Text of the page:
Harness Racing Victoria (HRV) will restrict all C0 class races in Victoria from November 1 to four-year-old and older pacers. The programming adjustment follows analysis of open-age C0 races in the 2017-18 season, which revealed: From 162 races run, 74 comprised one or more 3YO starters (45.68%) Of those 74 races, 52 were won by a 3YO (70.27%) A 3YO started favourite in 62 of those 74 races (83.78%), winning on 42 occasions (67.74%) Of those 42 wins, 36 were odds-on favourites (85.71%), while 30 were $1.40 or shorter (71.43%) “The data clearly showed that the practice of three-year-old pacers competing in, and more often than not, winning open-age C0 races is detrimental to our racing product from a wagering perspective,” HRV General Manager of Racing Stephen Bell said. “It also shows that it is difficult for a four-year-old and older horse to win a C0 race, which obviously makes it harder for owners and trainers to keep that horse on the racetrack.” The change means that a three-year-old pacer having won two three-year-old races – thus being assessed as a C0/3C2 – will now be required to have its first open-age start in a C1 race. Under the Australian Handicapping Rules, a horse only incurs one career penalty for a win. Therefore a C0/3C2 pacer will become a C1/3C3 pacer after winning its first C1 class race. Such horse will remain eligible to again contest a C1 class race, now as a C1/3C3 pacer. Effectively, a three-year-old pacer will not be adversely affected, as it will still be able to win four races and be assessed C2/3C4, now in most cases by winning two three-year-old races and two C1 class races, whereas in previous seasons it will have won two three-year-old races, a C0 class race and a C1 class race. The analysis also highlighted that 22 open-age C0 only races were deleted, 18 of which contained one or more three-year-old nomination. “This amendment will provide more competitive racing in the four-year-old and older C0 races and will enhance the prospects of four-year-old horses winning their $7000 Vicbred First Win Bonus,” Mr Bell said. “It will also assist five-year-old and older horses winning their $3500 Vicbred First Win Bonus.”   CODY WINNELL MEDIA AND COMMUNICATIONS MANAGER HARNESS RACING VICTORIA ur privacy policy can be accessed from our web site: www.hrv.org.au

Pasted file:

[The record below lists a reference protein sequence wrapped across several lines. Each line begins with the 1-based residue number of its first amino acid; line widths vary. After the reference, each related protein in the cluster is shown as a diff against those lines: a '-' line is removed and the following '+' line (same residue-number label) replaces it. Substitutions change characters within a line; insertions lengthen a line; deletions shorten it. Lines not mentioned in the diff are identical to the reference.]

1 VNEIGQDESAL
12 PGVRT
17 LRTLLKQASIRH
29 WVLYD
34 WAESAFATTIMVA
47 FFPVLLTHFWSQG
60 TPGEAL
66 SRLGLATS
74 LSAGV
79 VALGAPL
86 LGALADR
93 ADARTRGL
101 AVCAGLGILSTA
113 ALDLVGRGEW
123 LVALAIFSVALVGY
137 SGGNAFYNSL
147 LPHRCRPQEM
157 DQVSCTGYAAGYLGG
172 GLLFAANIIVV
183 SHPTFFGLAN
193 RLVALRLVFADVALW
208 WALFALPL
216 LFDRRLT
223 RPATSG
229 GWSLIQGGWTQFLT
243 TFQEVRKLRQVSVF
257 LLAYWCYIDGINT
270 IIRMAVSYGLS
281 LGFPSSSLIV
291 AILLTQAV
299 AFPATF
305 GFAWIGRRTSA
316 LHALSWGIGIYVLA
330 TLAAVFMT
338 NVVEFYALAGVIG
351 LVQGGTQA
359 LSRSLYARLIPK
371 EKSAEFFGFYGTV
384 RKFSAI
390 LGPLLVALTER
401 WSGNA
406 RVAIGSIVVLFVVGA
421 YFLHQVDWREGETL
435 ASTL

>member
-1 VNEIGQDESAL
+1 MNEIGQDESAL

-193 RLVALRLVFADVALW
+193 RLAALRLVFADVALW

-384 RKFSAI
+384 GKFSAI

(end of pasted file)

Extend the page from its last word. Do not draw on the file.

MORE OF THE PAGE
YOU can rule-out the Victoria Cup and the Inter Dominion is very much touch-and-go with sidelined superstar Hectorjayjay. It’s not that anything has gone wrong, more the rehabilitation process new trainer Matt Craven is putting him through. “It will be a very fine line for the Inter Dominion. Any little setback and it will be off the cards, I’d say,” Craven said. “I’d say at the start of November I’d know either way for sure. “Ultimately there’s no point pushing him too for the Inter unless we’re sure he’ll be ready. There are lots of good races after Christmas. “He’s been jogging well and doing his beach work. He’d got another three weeks or so of that before we’d step him up.” Hectorjayjay has raced just once since his barnstorming Group 1 Blacks A Fake win at Albion Park on July 15, last year. That one run was his comeback win for Gavin Lang at Kilmore on June 30, this year when he was found to have sustained another injury soon after. ________________________________________________________________________________ AWFUL news late last week with an injury to one of Australia’s most exciting pacers The Storm Inside. It’s the second major injury setback for the five-year-old, who boasts 11 wins and a second from just 12 starts. Trainer Emma Stewart confirmed The Storm Inside had suffered a fractured hind leg and would be sidelined for four to six months. The son of Rocknroll Hanover had surgery last Sunday and Stewart said all signs indicated it had been successful. The Storm Inside burst onto the scene winning all six starts as a juvenile, including the Australian Gold final. He posted 11 successive wins before being beaten for the first time, but smashing the clock in the process, when second to Wrappers Delight in the Breeders Crown 4YO final at his latest run on August 25. ________________________________________________________________________________ SHANE Tritton declared Gotta Go Ya Hu one of his Inter Dominion horses during the week and he duly resumed from a freshen-up with a sparkling win. The five-year-old could not have been more impressive, launching with a last-to-first Menangle win in a 1min51.1sec mile. Gotta Go Ya Hu thrives on being saved for one big, late run and this time he reeled-off his own last half in 54.2sec out three, four and five wide a times to gun down a gallant leader Epaulette. “That’s his go, sitting back and having the last go at them. It leaves him vulnerable if the race isn’t run to suit, but it; the way to drive him,” Tritton said, Gotta Go Ya Hu, the in-form My Alpha Rock and Franco Nelson – who trials at Menangle on Tuesday – are Team Tritton’s three major Inter Dominion hopefuls. “Gotta Go Ya Hu and My Alpha Rock will have a crack at the Victoria Cup as well,” Shane Tritton said. Another impressive Menangle winner last night was Amanda Turnbull’s emerging five-year-old Ellmers Image, who, despite doing the work outside the leader from a wide draw, won strongly in a 1min50.7sec mile. Turnbull had to be content with second in the Menangle feature when Eye See Diamonds chased home in the in-form Village Witch in the Group 3 Adore Me Stakes for mares. ________________________________________________________________________________ IT’S steep climb in a short time, but exciting former Kiwi pacer Diamonds N Cash could tackle the Inter Dominion. The four-year-old didn’t win by much, but did smash the clock with a 54.2sec last half – after sitting parked – at Ballarat last Friday night. It was his third win from six starts since being bought from NZ by Norm Jenkin for trainers Andy and Kate Gath. The best pointer to his potential was his fifth in that super strong Breeders Crown 3YO final won by Ride High. “He’s just kept improving since,” Kate Gath said. “He’s going through his grades at the moment, but the Inter Dominion is here in our backyard so we’ll obviously consider it if he keeps winning.” The Gaths also snared a winning double at Melton last night (Saturday) with former Kiwi pair Three Ways and Star Of Memphis. Three Ways, who finished second to Lazarus in the Victoria Derby at three, has fluctuated form since, but looked good winning the free-for-all at Melton. Things are about to get busier for the Gath’s with their star trotter Tornado Valley nearing a racetrack return and being set for two runs, including the Dominion Trot, during NZ Cup Week. ________________________________________________________________________________ A PATIENT Gary Hall Jr drive helped the emerging Runrunjimmdunn overpower his main rival Vampiro to win the free-for-all at Gloucester Park last Friday night. Vampiro sat outside the leader, Tricky Styx, in a slowly run race, put paid to him down the back in a 28.4sec split, but Runrunjimmydunn stormed home from last in the small five horse field to win by 1.9m in a 1min57.8sec mile rate for 2130m. It reversed the result of their previous clash when Vampiro stalked Runrunjimmydunn and beat him. Chicago Bull is the obviously standout in Australia let alone WA, but outside of him Vampiro and Runrunjimmydunn are the emerging stars of Perth’s open-class ranks. Chicago Bull is due to return from a freshen-up in the free-for-all at Gloucester Park next Friday night. The plan is two lead-up runs in Perth ahead of the Victoria Cup at Melton on October 13 then across to Auckland for a lead-up race on his way to the NZ Cup. Former All Stars’ pacer Motu Premier broke a long drought from the winner’s circle with an impressive display at Gloucester Park and he looks another major open class player. It was a big effort to sir parked outside the emerging Speed Man and out-tough him a slick 1min57.6sec mile rate for the longer 2536m trip. Motu Premier had gone winless in 17 starts since scoring at Gloucester Park on October 13, last year. ________________________________________________________________________________ COMEBACK trotter Maori Law continues to build towards his Inter Dominion bid. Trained by Bill Morgan and raced by Fred Crews, who races Maori Time, Maori Law won as he liked again at Melton in a slick 1min58.7sec mile rate for 2240m last night (Saturday). Maori Time has 13 months out with injury, resumed with a couple of strong placings and has now won his past two. His career record is 18 starts for 14 wins and four placings. ________________________________________________________________________________ IT was siring double for Art Major in the two Group 2 Vicbred Home Grown finals at Melton last night. Trained David Aiken teamed with driver Kima Frenning to win the colts and geldings final with Malcolms Rhythm (Art Major-She’s Got It All) in a 1min56.8sec mile rate for 1720m. The fillies’ final went to Izzy Jolie (Art Major-Dee Jay Jolie) for trainer David Miles and driver Greg Sugars in a 1min58sec mile rate.   Adam Hamilton